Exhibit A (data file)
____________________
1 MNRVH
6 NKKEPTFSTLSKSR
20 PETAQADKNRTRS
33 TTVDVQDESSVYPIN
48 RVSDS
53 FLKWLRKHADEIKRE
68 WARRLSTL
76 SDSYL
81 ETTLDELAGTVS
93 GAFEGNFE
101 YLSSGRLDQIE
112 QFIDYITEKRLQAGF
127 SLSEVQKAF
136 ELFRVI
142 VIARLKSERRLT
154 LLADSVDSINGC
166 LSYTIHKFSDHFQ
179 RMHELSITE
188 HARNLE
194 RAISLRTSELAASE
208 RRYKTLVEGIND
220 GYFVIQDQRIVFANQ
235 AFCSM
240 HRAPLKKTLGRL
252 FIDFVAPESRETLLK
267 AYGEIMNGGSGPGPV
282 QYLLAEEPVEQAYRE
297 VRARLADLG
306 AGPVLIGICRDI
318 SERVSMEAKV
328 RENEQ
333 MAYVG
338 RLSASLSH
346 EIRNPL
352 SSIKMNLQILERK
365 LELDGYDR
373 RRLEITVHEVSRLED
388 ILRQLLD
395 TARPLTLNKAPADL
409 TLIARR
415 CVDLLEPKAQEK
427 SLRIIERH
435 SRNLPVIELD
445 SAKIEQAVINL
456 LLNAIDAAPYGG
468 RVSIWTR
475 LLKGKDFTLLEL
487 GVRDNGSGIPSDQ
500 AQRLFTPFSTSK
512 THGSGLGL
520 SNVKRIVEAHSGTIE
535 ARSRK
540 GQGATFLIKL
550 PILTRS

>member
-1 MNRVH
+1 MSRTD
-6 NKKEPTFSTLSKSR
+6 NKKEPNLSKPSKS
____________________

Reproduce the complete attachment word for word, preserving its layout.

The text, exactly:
1 MNRVH
6 NKKEPTFSTLSKSR
20 PETAQADKNRTRS
33 TTVDVQDESSVYPIN
48 RVSDS
53 FLKWLRKHADEIKRE
68 WARRLSTL
76 SDSYL
81 ETTLDELAGTVS
93 GAFEGNFE
101 YLSSGRLDQIE
112 QFIDYITEKRLQAGF
127 SLSEVQKAF
136 ELFRVI
142 VIARLKSERRLT
154 LLADSVDSINGC
166 LSYTIHKFSDHFQ
179 RMHELSITE
188 HARNLE
194 RAISLRTSELAASE
208 RRYKTLVEGIND
220 GYFVIQDQRIVFANQ
235 AFCSM
240 HRAPLKKTLGRL
252 FIDFVAPESRETLLK
267 AYGEIMNGGSGPGPV
282 QYLLAEEPVEQAYRE
297 VRARLADLG
306 AGPVLIGICRDI
318 SERVSMEAKV
328 RENEQ
333 MAYVG
338 RLSASLSH
346 EIRNPL
352 SSIKMNLQILERK
365 LELDGYDR
373 RRLEITVHEVSRLED
388 ILRQLLD
395 TARPLTLNKAPADL
409 TLIARR
415 CVDLLEPKAQEK
427 SLRIIERH
435 SRNLPVIELD
445 SAKIEQAVINL
456 LLNAIDAAPYGG
468 RVSIWTR
475 LLKGKDFTLLEL
487 GVRDNGSGIPSDQ
500 AQRLFTPFSTSK
512 THGSGLGL
520 SNVKRIVEAHSGTIE
535 ARSRK
540 GQGATFLIKL
550 PILTRS

>member
-1 MNRVH
+1 MSRTD
-6 NKKEPTFSTLSKSR
+6 NKKEPNLSKPSKS